Magazine article The Spectator

Very Old Neglected Friends

Magazine article The Spectator

Very Old Neglected Friends

Article excerpt

MEETINGS WITH REMARKABLE TREES

by Thomas Pakenham Weidenfeld, 225, pp. 192

Actors and politicians know that no one who wants to be seen to advantage should be photographed alongside a child or a dog. One of the incidental lessons of Thomas Pakenham's sumptuous new book is that it is an even worse idea to be snapped next to a tree. Most of his 60 colour portraits of photogenic Anglo-Irish trees contain at least one human figure in order to show the scale. Whether these figures are dressed in jeans, trainers and anoraks or swathed in overcoats and mufflers, they are almost invariably diminished by their better-looking and more dignified neighbours, the trees. Only Elizabeth Longford, a walking-stick in one hand and reaching out to touch the trunk of the burnt-out wreck of `Sidney's oak' at Penshurst with the other, manages to come out of the encounter with honours even.

Tree portraits were very popular in the Romantic and early Victorian period, when the sketching and engraving of handsome trees, famous trees and ancient trees was an obsession of British artists. Thomas Pakenham's book is directly in the tradition of Jacob George Strutt's Sylva Britannica (1822). Indeed the author's role as an enlightened Anglo-Irish landowner, planting trees for profit and beauty, is in every way reminiscent of an earlier age. But whereas Thomas Pakenham's ancestors had to rely for their portraits of trees upon engravers and water-colourists, he himself can deploy the resources of modern colour photography. Armed with his Linhof Technika and helped by the hospitality of wellplaced friends, he has travelled the British Isles in search of notable trees. The result is a book which is both original and stunningly beautiful.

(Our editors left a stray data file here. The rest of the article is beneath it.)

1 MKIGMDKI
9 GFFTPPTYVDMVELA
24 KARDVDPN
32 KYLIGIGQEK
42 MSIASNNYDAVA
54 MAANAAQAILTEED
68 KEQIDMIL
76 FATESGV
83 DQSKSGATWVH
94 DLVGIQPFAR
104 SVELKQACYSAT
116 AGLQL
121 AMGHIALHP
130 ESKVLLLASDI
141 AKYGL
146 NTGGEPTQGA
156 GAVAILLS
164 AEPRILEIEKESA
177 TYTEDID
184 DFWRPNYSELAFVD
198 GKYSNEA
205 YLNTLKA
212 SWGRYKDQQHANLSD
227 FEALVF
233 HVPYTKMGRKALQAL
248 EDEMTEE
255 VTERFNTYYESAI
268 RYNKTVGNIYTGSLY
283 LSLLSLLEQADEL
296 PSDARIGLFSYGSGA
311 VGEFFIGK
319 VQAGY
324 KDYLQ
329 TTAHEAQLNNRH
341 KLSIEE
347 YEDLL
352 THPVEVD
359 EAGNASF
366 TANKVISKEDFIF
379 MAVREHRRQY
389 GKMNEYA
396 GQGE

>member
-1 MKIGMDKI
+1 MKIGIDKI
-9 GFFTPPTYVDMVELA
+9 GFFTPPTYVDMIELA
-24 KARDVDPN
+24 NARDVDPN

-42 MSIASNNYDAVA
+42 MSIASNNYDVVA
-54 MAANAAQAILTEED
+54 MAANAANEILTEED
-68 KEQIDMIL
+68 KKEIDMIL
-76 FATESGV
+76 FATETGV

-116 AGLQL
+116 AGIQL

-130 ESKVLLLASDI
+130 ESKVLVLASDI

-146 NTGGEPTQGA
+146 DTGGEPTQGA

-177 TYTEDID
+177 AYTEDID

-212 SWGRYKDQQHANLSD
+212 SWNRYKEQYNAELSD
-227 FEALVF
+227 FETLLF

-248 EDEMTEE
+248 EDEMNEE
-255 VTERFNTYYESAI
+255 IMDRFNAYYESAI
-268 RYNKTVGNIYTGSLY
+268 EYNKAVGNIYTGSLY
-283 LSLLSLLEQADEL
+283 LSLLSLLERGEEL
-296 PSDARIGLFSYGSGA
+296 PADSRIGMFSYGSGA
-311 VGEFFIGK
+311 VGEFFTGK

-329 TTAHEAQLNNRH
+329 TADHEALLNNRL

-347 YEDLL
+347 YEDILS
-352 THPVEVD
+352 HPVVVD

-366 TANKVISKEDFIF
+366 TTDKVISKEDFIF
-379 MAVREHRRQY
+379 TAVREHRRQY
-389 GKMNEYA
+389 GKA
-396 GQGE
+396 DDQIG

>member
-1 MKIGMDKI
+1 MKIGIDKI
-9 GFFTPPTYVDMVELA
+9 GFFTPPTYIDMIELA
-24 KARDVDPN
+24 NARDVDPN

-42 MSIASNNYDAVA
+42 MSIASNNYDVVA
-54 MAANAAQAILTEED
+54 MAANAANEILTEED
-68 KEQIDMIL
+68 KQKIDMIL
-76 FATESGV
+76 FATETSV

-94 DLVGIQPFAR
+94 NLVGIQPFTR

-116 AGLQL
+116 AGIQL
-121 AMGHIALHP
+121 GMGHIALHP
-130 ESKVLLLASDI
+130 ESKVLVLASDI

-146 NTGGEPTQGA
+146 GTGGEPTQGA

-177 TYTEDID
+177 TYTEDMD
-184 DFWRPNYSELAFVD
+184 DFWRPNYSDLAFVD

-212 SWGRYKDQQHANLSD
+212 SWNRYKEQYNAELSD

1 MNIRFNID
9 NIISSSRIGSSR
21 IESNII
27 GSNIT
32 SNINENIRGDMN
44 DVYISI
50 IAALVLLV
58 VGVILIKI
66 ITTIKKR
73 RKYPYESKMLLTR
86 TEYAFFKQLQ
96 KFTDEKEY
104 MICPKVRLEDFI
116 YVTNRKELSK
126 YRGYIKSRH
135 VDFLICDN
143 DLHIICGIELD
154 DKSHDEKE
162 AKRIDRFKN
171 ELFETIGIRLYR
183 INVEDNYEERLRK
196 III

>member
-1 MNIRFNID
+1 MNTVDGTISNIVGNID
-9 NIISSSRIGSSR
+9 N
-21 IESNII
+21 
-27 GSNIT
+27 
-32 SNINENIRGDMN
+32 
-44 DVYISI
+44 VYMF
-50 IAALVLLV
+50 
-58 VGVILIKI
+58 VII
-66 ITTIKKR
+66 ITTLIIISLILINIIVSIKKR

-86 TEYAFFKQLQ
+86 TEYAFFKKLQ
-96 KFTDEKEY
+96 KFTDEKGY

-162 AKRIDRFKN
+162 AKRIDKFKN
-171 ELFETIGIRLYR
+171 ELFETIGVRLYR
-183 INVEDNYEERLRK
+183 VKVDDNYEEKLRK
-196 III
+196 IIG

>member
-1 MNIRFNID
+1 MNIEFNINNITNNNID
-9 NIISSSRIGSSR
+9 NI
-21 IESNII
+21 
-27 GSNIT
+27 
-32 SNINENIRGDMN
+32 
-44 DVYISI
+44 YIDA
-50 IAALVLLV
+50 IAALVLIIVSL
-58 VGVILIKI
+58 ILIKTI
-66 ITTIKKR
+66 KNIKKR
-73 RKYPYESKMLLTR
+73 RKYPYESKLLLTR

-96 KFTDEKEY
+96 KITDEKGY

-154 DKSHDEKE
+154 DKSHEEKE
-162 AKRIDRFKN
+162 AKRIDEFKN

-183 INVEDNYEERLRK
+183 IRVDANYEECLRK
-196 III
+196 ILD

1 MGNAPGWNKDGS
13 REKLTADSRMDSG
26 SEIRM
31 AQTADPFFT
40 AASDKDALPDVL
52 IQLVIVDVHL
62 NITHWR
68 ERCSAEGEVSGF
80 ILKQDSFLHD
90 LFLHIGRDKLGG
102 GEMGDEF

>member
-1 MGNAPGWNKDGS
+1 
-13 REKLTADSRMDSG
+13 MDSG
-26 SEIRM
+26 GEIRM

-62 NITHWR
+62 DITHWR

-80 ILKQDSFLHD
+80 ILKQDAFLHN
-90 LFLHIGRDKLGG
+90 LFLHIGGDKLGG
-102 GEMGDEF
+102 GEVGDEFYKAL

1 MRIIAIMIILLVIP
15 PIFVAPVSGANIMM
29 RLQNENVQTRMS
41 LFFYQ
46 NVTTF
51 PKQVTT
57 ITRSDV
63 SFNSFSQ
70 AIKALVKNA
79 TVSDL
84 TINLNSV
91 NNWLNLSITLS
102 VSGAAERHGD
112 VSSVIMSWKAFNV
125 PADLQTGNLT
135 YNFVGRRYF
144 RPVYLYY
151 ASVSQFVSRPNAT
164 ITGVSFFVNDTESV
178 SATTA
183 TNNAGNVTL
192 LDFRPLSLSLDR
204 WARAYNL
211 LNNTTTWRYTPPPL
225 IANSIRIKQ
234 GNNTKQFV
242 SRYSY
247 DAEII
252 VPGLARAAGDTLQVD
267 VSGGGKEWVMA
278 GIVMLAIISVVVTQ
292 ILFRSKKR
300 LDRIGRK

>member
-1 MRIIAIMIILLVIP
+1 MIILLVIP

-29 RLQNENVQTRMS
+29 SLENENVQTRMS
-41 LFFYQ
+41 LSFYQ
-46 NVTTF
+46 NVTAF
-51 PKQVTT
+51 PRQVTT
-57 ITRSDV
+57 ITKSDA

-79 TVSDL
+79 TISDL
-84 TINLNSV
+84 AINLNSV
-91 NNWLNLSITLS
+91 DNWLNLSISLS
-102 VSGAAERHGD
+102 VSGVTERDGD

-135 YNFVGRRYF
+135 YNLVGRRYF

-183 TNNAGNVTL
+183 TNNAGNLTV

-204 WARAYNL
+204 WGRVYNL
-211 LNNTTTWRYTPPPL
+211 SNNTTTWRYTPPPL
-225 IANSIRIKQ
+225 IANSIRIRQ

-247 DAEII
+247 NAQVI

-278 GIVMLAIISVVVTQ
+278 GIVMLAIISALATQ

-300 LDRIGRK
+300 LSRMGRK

Pakenham's sitters have been selected for their age or their associations or their beauty, or for a combination of all three. Trees can live vastly longer than humans and they can often be more precisely dated than can buildings. Unlike humans, they keep their shape for a surprisingly long period. The Fredville oak in Kent as photographed by Pakenham is recognisably the same tree as that drawn by Strutt 175 years ago. As a general rule, however, trees tend to look older than they are, except for yews, which are usually older than they look. The oldest tree in England was often said to be the sweet chestnut at Tortworth, Gloucestershire, which was mentioned by John Evelyn in 1664 and alleged to date back to the ninth-century reign of King Egbert. Pakenham considers that this ancient trunk, which, as he says, looks more like a waterfall than a tree, could be 1,100 years old. But he reminds us that some churchyard yews, like those at Tandridge and Crowhurst, both in Surrey, are certainly a good deal older. …

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